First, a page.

Board members mourn ending of Santa Rosa's redevelopment agency

Like a terminally ill patient preparing for the inevitable, Santa Rosa's redevelopment agency finished getting its affairs in order Monday.

The governing board of the 54-year-old agency, responsible for everything from fighting blight to funding downtown bicycle races, held what was almost certain its final meeting before its Feb. 1 dissolution.

"I think it's a real sad day for this community and other communities up and down the state of California," said board member Steve Burke, the city's former director of redevelopment and housing.

The final meeting of an agency whose operations were not well understood by the general public was, not surprisingly, sparsely attended. Board members were joined by a handful of staffers, one member of the media and a single member of the public, an affordable housing advocate named Gregory Fearon, who did not speak.

Danielle O'Leary, the city's economic development director, said she was disappointed not to see any signs of support from the public.

"Given the magnitude of how those programs touch people, it was kind of hard not to see any champions in the audience," O'Leary said.

The fact that the public doesn't appear to be mourning the loss of local redevelopment shows they are largely unaware of its accomplishments, said Frank Kasimov, city redevelopment specialist.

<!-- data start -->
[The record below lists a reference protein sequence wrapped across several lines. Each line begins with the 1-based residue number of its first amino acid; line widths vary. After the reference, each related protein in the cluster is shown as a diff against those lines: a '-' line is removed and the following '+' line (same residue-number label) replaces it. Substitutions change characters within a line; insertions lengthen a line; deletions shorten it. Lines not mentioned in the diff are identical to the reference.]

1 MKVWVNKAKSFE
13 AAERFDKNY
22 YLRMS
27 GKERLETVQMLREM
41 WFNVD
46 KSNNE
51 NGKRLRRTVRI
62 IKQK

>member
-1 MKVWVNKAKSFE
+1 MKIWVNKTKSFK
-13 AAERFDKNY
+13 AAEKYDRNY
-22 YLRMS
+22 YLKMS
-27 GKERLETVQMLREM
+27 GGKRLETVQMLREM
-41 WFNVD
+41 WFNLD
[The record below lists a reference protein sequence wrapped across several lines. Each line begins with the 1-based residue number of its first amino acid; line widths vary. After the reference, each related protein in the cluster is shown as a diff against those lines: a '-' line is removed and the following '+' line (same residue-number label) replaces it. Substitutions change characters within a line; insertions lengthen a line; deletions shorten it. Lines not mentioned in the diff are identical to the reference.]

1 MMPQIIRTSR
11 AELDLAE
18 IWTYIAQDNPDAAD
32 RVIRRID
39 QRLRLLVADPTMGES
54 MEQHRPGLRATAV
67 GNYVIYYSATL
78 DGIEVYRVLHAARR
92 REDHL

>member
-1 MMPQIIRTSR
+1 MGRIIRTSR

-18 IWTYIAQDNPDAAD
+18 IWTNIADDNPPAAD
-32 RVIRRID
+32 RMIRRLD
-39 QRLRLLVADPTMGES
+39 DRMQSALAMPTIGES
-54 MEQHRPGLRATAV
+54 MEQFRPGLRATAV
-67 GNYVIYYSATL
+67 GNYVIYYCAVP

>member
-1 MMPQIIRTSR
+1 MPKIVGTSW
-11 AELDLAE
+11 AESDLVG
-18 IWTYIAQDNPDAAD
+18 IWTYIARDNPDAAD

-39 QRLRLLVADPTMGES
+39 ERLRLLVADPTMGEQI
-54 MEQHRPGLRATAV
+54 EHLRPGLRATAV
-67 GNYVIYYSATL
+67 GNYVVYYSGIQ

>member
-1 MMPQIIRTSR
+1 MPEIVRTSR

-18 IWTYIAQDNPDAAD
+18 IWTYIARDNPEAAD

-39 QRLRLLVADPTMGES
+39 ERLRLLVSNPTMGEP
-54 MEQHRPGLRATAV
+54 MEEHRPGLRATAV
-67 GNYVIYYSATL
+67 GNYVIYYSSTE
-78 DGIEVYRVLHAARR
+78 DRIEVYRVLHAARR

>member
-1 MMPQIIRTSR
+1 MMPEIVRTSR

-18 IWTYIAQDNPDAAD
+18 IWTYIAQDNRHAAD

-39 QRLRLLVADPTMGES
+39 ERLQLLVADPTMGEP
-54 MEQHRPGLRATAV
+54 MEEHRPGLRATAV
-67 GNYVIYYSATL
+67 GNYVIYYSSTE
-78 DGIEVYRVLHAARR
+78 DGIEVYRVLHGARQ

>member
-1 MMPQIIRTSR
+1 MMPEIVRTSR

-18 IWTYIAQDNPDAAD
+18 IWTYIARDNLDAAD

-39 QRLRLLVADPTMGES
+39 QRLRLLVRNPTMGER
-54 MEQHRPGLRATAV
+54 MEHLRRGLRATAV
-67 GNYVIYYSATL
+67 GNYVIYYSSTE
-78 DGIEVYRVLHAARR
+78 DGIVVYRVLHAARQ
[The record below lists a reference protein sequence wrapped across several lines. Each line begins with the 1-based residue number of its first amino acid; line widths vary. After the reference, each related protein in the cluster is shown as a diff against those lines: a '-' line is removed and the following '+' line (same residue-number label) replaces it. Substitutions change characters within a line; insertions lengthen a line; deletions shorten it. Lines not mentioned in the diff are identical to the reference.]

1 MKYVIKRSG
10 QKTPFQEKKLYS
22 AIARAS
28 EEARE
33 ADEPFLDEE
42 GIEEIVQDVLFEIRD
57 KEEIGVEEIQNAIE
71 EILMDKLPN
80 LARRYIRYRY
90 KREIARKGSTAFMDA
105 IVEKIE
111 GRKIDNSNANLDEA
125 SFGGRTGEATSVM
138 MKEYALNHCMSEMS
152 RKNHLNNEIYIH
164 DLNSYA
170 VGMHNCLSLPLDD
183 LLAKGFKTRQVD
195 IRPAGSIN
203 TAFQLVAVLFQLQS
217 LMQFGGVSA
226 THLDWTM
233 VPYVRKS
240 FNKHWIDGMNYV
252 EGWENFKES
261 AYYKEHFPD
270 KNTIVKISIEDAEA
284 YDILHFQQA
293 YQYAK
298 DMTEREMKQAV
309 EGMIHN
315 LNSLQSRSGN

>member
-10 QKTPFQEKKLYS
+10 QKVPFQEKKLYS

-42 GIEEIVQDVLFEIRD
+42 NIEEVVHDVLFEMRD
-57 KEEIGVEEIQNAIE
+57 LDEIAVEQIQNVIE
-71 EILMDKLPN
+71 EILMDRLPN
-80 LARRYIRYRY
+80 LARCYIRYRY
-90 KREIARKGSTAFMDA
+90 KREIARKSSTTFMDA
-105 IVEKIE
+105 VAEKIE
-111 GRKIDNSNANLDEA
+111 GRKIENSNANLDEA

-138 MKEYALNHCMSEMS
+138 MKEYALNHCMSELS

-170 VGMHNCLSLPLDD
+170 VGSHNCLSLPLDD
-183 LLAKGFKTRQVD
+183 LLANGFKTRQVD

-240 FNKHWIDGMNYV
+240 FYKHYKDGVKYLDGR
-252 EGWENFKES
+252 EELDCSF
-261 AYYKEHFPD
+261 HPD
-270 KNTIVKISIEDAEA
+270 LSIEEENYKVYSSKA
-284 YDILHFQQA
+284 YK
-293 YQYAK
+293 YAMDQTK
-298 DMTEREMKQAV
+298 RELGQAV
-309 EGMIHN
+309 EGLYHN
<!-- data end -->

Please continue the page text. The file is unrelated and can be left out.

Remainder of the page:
"I think it's probably indicative that people really don't know all the things that redevelopment does for a community, for the local economy, for jobs and affordable housing," Kasimov said.

Advocates of the state's 400 active redevelopment agencies say the tax revenue they generate and bonds they sell give local communities a vital tool to clean up blighted areas, create jobs and build affordable housing. Critics have labeled them as wasteful, lacking transparency and a threat to private property rights.

Gov. Jerry Brown estimates that if redevelopment agencies disappeared, local property taxes they feed on could flow instead to schools and other agencies, saving the state about $1 billion in education payments this year.

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